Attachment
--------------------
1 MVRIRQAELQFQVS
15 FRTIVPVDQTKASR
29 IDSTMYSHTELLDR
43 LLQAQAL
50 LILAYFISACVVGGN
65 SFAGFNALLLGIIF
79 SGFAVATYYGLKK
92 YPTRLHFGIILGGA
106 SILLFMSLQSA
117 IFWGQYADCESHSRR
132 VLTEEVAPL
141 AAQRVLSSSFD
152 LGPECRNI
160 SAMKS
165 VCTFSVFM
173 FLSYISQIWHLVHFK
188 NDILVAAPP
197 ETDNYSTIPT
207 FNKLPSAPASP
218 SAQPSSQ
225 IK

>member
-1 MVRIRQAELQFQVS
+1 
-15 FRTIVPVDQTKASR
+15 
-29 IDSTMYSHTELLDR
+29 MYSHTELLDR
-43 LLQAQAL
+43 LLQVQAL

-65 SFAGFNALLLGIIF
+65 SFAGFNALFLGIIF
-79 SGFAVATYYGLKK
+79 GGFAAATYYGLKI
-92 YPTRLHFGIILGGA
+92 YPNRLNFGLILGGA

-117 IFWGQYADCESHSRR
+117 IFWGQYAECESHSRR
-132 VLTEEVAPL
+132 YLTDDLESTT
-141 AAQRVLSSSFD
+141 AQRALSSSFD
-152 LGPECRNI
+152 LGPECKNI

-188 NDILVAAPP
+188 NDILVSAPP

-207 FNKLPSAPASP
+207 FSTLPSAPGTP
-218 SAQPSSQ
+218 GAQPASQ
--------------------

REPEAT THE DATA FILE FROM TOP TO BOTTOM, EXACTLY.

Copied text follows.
1 MVRIRQAELQFQVS
15 FRTIVPVDQTKASR
29 IDSTMYSHTELLDR
43 LLQAQAL
50 LILAYFISACVVGGN
65 SFAGFNALLLGIIF
79 SGFAVATYYGLKK
92 YPTRLHFGIILGGA
106 SILLFMSLQSA
117 IFWGQYADCESHSRR
132 VLTEEVAPL
141 AAQRVLSSSFD
152 LGPECRNI
160 SAMKS
165 VCTFSVFM
173 FLSYISQIWHLVHFK
188 NDILVAAPP
197 ETDNYSTIPT
207 FNKLPSAPASP
218 SAQPSSQ
225 IK

>member
-1 MVRIRQAELQFQVS
+1 
-15 FRTIVPVDQTKASR
+15 
-29 IDSTMYSHTELLDR
+29 MYSHTELLDR
-43 LLQAQAL
+43 LLQVQAL

-65 SFAGFNALLLGIIF
+65 SFAGFNALFLGIIF
-79 SGFAVATYYGLKK
+79 GGFAAATYYGLKI
-92 YPTRLHFGIILGGA
+92 YPNRLNFGLILGGA

-117 IFWGQYADCESHSRR
+117 IFWGQYAECESHSRR
-132 VLTEEVAPL
+132 YLTDDLESTT
-141 AAQRVLSSSFD
+141 AQRALSSSFD
-152 LGPECRNI
+152 LGPECKNI

-188 NDILVAAPP
+188 NDILVSAPP

-207 FNKLPSAPASP
+207 FSTLPSAPGTP
-218 SAQPSSQ
+218 GAQPASQ